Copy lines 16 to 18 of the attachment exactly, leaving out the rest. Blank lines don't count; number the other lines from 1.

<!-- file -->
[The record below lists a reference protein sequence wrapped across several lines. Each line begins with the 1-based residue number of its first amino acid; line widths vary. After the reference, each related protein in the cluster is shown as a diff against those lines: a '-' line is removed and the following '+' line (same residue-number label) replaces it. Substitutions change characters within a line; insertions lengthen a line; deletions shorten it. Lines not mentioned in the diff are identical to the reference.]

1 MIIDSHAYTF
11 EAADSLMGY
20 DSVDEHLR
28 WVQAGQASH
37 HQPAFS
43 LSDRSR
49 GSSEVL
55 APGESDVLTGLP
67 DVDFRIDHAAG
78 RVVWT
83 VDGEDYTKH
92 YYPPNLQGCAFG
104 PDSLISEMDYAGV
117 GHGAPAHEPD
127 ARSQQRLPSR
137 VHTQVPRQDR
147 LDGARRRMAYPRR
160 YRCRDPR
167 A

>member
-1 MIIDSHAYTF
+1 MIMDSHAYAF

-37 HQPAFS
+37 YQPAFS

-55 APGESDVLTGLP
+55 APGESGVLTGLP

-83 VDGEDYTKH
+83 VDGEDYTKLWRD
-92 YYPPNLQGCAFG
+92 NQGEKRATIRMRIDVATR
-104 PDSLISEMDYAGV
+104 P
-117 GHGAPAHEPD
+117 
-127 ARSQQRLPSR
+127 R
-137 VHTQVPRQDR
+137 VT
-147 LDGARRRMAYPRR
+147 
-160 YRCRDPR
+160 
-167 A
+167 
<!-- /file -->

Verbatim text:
127 ARSQQRLPSR
137 VHTQVPRQDR
147 LDGARRRMAYPRR